April 8, 2011

Peer Relationships - Adolescents

Related articles:   How You Parent?    My Out-of-Control Teen    Peer Pressure and Risk Taking

Friends and peers are an essential part of life from childhood to old age, but in adolescence (around 13 to 18 years) they take on a special significance. They are part of a bridge that supports a teenager in their journey to adulthood.

Why Are Peers so Important to Adolescents?

In the adolescent years, peers provide an environment to help in the development of many skills and understanding that we need to become happy and productive adults.
Adolescence is a time when a large part of the development of a teenager’s understanding, of why they are and what sort of adult they are to become is happening. It is a time when they search for a personal identity, distinct from their identity as a child or a part of the family.

The peer group provides an opportunity for adolescents to:
  • Understand who they are
  • Learn how to interact with and relate to others
  • Share feelings
  • Develop intimacy
  • Find acceptance
  • Have a sense of belonging
  • Learn different ways of problem solving
  • Feel understood
  • Have a safe place to try out new beliefs, roles and behaviours
  • Developing a satisfying relationship with oneself and others
  • Increase feelings of self-worth
  • Have fun and excitement
  • Practice communication skills
Sadly there can also be downsides to peer relationships. Rejection by peers can make an adolescent feel lonely, depressed and anxious.
Peer pressure may influence a teenager to engage in risk-taking or anti-social behaviour. Some peer relationships can also be exploitive and destructive, and leave a young person feeling used or abused.

When this happens it is important for parents to remain involved in a supportive way.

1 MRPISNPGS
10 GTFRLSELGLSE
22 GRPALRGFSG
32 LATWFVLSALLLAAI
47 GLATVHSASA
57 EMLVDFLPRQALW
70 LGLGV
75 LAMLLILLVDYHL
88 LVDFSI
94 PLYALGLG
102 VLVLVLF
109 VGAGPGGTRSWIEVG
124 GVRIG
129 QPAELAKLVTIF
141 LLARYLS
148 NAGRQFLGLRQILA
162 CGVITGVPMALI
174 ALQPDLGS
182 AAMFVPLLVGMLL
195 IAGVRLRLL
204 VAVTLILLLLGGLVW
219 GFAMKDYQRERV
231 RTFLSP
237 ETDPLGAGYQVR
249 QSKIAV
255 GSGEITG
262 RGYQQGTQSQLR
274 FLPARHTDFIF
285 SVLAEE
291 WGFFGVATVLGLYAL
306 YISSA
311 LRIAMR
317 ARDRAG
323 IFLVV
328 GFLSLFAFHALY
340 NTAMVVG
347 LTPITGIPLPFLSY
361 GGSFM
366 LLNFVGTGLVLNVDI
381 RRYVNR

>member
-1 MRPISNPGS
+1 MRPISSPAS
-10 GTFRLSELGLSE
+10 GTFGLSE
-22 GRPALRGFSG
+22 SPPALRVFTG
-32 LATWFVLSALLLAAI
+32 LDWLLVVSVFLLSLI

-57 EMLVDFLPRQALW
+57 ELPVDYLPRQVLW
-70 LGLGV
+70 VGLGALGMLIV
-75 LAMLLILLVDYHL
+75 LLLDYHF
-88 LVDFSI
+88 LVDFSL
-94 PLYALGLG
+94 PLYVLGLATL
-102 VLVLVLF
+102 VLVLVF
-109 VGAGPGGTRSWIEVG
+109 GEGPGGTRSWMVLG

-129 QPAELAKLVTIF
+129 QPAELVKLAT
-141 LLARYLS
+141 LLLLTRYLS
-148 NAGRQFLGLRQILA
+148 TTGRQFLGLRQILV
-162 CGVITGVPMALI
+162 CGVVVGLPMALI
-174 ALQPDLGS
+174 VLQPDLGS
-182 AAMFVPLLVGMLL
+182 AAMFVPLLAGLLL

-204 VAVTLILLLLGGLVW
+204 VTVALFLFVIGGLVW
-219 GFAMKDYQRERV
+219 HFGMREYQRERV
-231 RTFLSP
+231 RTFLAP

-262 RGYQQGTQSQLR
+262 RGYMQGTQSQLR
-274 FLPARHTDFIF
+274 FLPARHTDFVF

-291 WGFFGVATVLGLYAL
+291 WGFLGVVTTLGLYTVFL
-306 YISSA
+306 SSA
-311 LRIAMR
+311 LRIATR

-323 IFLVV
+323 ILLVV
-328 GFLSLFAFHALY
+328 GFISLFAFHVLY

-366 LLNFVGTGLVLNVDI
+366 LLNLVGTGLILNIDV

What Happens to a Parent’s Role?

It could be easy to jump to the conclusion that parents are not important in adolescence. But the truth is, if we continue to try to maintain a positive relationship with teenagers we are still able to provide a real influence on their development.
Parents can be a model of what it is to be a mature and responsible adult. You can continue to demonstrate how to communicate and negotiate.
Teenagers are often careful observers of their parents. By modelling, by listening, and by talking with them we can help them develop their own value system that they can use to guide them with important decisions in their life.

How Do I Maximise My Influence as A Parent?

Parental influence is strongest in families where parents demonstrate a high level of warmth and engagement with their teenagers, while being consistent with boundary setting. We need to ensure that they feel accepted and have a sense of belonging in the home to ensure that the peer group is not the only place to find these things.

Create a Teen Friendly Home

It can be very helpful to examine how “teenager friendly” your house is.

Ask yourself questions like:
  • Do you make your son or daughter’s friends feel comfortable and welcome when they visit?
  • Is there a relaxed atmosphere in your home or is it tense and unfriendly?
  • How much fun and enjoyment is allowed?
  • Is your home the sort of place that an adolescent would want to spend time?
  • Is your home focussed mainly on the needs and interests of the adults or younger children in the house, rather than the adolescents?
  • If your home is a place that is positive, friendly and fun then there is likely to be motivation for adolescents to spend more time there. If it is the opposite, then it may be making it more and more desirable for them to spend time with their peers.

Keep Them Busy

It is also true that adolescents who spend more time engaged in organised activities outside of school are less influenced by negative peer relationships.